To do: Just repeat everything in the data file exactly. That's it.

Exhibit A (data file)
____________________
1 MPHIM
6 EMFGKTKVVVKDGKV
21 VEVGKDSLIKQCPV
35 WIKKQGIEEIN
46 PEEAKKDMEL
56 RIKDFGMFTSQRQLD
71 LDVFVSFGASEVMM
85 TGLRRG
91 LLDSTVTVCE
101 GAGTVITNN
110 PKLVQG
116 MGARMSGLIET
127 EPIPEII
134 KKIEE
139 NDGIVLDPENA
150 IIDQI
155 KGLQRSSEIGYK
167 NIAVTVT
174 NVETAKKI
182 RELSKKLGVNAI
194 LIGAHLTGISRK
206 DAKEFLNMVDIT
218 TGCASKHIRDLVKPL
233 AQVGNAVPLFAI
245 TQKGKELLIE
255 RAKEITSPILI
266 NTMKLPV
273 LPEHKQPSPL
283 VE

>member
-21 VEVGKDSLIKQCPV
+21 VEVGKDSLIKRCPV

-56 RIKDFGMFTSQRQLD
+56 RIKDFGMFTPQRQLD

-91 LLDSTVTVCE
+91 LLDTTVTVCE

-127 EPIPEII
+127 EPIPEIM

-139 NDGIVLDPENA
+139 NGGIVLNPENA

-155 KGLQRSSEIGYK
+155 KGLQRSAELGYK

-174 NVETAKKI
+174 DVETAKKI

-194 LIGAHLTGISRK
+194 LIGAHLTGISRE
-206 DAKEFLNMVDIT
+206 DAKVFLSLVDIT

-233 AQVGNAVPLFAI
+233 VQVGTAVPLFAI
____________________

1 MPHIM
6 EMFGKTKVVVKDGKV
21 VEVGKDSLIKQCPV
35 WIKKQGIEEIN
46 PEEAKKDMEL
56 RIKDFGMFTSQRQLD
71 LDVFVSFGASEVMM
85 TGLRRG
91 LLDSTVTVCE
101 GAGTVITNN
110 PKLVQG
116 MGARMSGLIET
127 EPIPEII
134 KKIEE
139 NDGIVLDPENA
150 IIDQI
155 KGLQRSSEIGYK
167 NIAVTVT
174 NVETAKKI
182 RELSKKLGVNAI
194 LIGAHLTGISRK
206 DAKEFLNMVDIT
218 TGCASKHIRDLVKPL
233 AQVGNAVPLFAI
245 TQKGKELLIE
255 RAKEITSPILI
266 NTMKLPV
273 LPEHKQPSPL
283 VE

>member
-21 VEVGKDSLIKQCPV
+21 VEVGKDSLIKRCPV

-56 RIKDFGMFTSQRQLD
+56 RIKDFGMFTPQRQLD

-91 LLDSTVTVCE
+91 LLDTTVTVCE

-127 EPIPEII
+127 EPIPEIM

-139 NDGIVLDPENA
+139 NGGIVLNPENA

-155 KGLQRSSEIGYK
+155 KGLQRSAELGYK

-174 NVETAKKI
+174 DVETAKKI

-194 LIGAHLTGISRK
+194 LIGAHLTGISRE
-206 DAKEFLNMVDIT
+206 DAKVFLSLVDIT

-233 AQVGNAVPLFAI
+233 VQVGTAVPLFAI